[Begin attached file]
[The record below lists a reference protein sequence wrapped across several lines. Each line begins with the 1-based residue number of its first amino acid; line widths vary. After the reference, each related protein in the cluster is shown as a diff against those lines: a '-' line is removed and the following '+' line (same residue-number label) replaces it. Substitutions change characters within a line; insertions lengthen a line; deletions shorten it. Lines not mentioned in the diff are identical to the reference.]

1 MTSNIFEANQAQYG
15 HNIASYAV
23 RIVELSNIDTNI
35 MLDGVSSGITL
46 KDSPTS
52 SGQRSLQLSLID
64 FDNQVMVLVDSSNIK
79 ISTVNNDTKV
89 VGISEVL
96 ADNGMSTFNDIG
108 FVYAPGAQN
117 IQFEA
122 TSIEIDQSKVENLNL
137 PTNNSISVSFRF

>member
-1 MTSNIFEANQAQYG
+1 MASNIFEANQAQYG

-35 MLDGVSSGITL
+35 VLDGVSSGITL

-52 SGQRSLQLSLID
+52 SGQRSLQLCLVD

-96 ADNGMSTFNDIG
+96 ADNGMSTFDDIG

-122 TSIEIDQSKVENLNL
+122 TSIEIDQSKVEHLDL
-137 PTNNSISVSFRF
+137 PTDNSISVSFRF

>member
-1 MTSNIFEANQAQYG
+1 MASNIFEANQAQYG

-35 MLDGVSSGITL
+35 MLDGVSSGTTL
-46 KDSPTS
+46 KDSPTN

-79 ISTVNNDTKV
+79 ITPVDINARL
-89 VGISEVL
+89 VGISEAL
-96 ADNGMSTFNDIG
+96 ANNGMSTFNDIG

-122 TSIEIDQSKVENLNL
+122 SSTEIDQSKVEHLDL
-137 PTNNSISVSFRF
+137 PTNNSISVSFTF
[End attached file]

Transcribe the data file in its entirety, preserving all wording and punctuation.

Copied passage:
[The record below lists a reference protein sequence wrapped across several lines. Each line begins with the 1-based residue number of its first amino acid; line widths vary. After the reference, each related protein in the cluster is shown as a diff against those lines: a '-' line is removed and the following '+' line (same residue-number label) replaces it. Substitutions change characters within a line; insertions lengthen a line; deletions shorten it. Lines not mentioned in the diff are identical to the reference.]

1 MTSNIFEANQAQYG
15 HNIASYAV
23 RIVELSNIDTNI
35 MLDGVSSGITL
46 KDSPTS
52 SGQRSLQLSLID
64 FDNQVMVLVDSSNIK
79 ISTVNNDTKV
89 VGISEVL
96 ADNGMSTFNDIG
108 FVYAPGAQN
117 IQFEA
122 TSIEIDQSKVENLNL
137 PTNNSISVSFRF

>member
-1 MTSNIFEANQAQYG
+1 MASNIFEANQAQYG

-35 MLDGVSSGITL
+35 VLDGVSSGITL

-52 SGQRSLQLSLID
+52 SGQRSLQLCLVD

-96 ADNGMSTFNDIG
+96 ADNGMSTFDDIG

-122 TSIEIDQSKVENLNL
+122 TSIEIDQSKVEHLDL
-137 PTNNSISVSFRF
+137 PTDNSISVSFRF

>member
-1 MTSNIFEANQAQYG
+1 MASNIFEANQAQYG

-35 MLDGVSSGITL
+35 MLDGVSSGTTL
-46 KDSPTS
+46 KDSPTN

-79 ISTVNNDTKV
+79 ITPVDINARL
-89 VGISEVL
+89 VGISEAL
-96 ADNGMSTFNDIG
+96 ANNGMSTFNDIG

-122 TSIEIDQSKVENLNL
+122 SSTEIDQSKVEHLDL
-137 PTNNSISVSFRF
+137 PTNNSISVSFTF